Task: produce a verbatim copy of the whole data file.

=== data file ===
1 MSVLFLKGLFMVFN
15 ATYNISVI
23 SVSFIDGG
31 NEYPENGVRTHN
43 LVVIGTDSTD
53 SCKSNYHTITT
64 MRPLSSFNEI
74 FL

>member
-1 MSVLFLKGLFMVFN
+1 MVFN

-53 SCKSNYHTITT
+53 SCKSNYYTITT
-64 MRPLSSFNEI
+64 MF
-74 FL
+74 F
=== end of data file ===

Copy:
1 MSVLFLKGLFMVFN
15 ATYNISVI
23 SVSFIDGG
31 NEYPENGVRTHN
43 LVVIGTDSTD
53 SCKSNYHTITT
64 MRPLSSFNEI
74 FL

>member
-1 MSVLFLKGLFMVFN
+1 MVFN

-53 SCKSNYHTITT
+53 SCKSNYYTITT
-64 MRPLSSFNEI
+64 MF
-74 FL
+74 F